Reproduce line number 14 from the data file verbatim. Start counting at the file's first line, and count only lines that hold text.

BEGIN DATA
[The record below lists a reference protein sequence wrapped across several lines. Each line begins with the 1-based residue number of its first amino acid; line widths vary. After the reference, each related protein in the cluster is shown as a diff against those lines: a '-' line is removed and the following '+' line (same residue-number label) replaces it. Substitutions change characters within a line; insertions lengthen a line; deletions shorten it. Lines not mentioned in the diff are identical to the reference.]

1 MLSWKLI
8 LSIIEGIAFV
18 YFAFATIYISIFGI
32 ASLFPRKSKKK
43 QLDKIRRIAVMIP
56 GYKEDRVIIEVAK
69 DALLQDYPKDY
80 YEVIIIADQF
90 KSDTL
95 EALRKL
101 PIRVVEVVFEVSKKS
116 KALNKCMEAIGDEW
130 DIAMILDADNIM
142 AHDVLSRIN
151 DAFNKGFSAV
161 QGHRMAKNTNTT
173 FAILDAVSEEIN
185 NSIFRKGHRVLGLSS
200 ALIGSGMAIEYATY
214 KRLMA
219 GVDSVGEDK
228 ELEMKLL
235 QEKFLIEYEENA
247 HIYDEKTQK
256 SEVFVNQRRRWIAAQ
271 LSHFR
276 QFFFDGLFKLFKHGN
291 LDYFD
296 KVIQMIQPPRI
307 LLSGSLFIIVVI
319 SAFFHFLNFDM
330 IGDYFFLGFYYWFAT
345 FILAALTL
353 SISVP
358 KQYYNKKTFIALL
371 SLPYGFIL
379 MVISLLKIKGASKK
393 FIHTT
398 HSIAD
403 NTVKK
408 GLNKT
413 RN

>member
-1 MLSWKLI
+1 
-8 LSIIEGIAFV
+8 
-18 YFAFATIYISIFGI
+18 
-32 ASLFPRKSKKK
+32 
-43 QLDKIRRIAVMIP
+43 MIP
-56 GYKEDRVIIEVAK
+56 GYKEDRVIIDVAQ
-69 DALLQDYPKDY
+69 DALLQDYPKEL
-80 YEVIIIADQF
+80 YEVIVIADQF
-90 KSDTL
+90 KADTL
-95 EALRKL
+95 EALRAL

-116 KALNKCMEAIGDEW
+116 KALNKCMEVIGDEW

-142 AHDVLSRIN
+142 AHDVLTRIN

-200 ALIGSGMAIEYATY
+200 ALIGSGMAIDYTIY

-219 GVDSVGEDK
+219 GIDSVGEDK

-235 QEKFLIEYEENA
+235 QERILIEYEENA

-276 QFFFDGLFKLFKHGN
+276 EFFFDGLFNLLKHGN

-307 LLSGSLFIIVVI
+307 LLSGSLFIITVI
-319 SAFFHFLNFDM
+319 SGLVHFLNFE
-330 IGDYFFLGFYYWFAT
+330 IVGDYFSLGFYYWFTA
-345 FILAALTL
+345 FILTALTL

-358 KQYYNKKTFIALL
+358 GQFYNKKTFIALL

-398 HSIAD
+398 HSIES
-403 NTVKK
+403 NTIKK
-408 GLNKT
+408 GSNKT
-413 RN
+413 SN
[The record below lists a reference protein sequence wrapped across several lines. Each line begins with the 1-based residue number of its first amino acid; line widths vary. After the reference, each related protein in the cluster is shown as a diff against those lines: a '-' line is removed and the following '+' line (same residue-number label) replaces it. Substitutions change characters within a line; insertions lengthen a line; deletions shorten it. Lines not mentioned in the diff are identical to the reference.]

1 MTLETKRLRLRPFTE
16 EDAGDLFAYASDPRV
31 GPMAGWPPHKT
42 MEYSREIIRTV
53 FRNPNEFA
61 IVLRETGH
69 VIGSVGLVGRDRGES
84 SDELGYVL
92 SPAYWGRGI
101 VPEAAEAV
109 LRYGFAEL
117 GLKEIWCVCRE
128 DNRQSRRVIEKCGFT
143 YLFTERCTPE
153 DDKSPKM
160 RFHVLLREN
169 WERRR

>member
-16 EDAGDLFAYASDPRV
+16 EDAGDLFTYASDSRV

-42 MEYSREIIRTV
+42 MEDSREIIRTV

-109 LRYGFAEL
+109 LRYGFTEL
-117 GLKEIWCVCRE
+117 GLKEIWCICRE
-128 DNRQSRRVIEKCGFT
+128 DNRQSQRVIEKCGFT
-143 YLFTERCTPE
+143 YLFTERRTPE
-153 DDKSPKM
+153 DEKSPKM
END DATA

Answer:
130 DIAMILDADNIM